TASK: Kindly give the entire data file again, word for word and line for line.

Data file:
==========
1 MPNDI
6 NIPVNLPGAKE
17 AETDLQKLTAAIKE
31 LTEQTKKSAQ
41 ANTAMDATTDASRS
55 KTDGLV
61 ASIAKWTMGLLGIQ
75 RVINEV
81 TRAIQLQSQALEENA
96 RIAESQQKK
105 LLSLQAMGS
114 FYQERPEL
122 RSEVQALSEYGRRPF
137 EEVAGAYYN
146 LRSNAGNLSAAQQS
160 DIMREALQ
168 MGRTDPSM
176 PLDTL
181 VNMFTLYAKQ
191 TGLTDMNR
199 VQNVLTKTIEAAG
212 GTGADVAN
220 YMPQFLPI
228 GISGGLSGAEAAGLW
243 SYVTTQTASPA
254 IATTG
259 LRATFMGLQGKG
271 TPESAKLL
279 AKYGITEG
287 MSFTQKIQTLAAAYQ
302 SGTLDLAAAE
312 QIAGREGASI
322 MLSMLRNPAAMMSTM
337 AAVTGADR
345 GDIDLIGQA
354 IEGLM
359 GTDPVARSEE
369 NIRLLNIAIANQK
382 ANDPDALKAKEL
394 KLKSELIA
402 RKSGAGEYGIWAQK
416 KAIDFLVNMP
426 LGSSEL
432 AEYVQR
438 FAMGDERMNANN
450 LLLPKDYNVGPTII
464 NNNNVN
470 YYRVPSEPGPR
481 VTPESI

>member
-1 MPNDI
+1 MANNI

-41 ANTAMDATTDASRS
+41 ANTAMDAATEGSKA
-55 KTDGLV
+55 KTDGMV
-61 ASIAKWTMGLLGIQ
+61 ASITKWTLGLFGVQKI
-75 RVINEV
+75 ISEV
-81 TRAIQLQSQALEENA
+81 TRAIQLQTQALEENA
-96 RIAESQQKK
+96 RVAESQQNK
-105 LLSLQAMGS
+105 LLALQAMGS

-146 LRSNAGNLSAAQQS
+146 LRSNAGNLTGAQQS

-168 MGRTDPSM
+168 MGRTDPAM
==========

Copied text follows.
1 MPNDI
6 NIPVNLPGAKE
17 AETDLQKLTAAIKE
31 LTEQTKKSAQ
41 ANTAMDATTDASRS
55 KTDGLV
61 ASIAKWTMGLLGIQ
75 RVINEV
81 TRAIQLQSQALEENA
96 RIAESQQKK
105 LLSLQAMGS
114 FYQERPEL
122 RSEVQALSEYGRRPF
137 EEVAGAYYN
146 LRSNAGNLSAAQQS
160 DIMREALQ
168 MGRTDPSM
176 PLDTL
181 VNMFTLYAKQ
191 TGLTDMNR
199 VQNVLTKTIEAAG
212 GTGADVAN
220 YMPQFLPI
228 GISGGLSGAEAAGLW
243 SYVTTQTASPA
254 IATTG
259 LRATFMGLQGKG
271 TPESAKLL
279 AKYGITEG
287 MSFTQKIQTLAAAYQ
302 SGTLDLAAAE
312 QIAGREGASI
322 MLSMLRNPAAMMSTM
337 AAVTGADR
345 GDIDLIGQA
354 IEGLM
359 GTDPVARSEE
369 NIRLLNIAIANQK
382 ANDPDALKAKEL
394 KLKSELIA
402 RKSGAGEYGIWAQK
416 KAIDFLVNMP
426 LGSSEL
432 AEYVQR
438 FAMGDERMNANN
450 LLLPKDYNVGPTII
464 NNNNVN
470 YYRVPSEPGPR
481 VTPESI

>member
-1 MPNDI
+1 MANNI

-41 ANTAMDATTDASRS
+41 ANTAMDAATEGSKA
-55 KTDGLV
+55 KTDGMV
-61 ASIAKWTMGLLGIQ
+61 ASITKWTLGLFGVQKI
-75 RVINEV
+75 ISEV
-81 TRAIQLQSQALEENA
+81 TRAIQLQTQALEENA
-96 RIAESQQKK
+96 RVAESQQNK
-105 LLSLQAMGS
+105 LLALQAMGS

-146 LRSNAGNLSAAQQS
+146 LRSNAGNLTGAQQS

-168 MGRTDPSM
+168 MGRTDPAM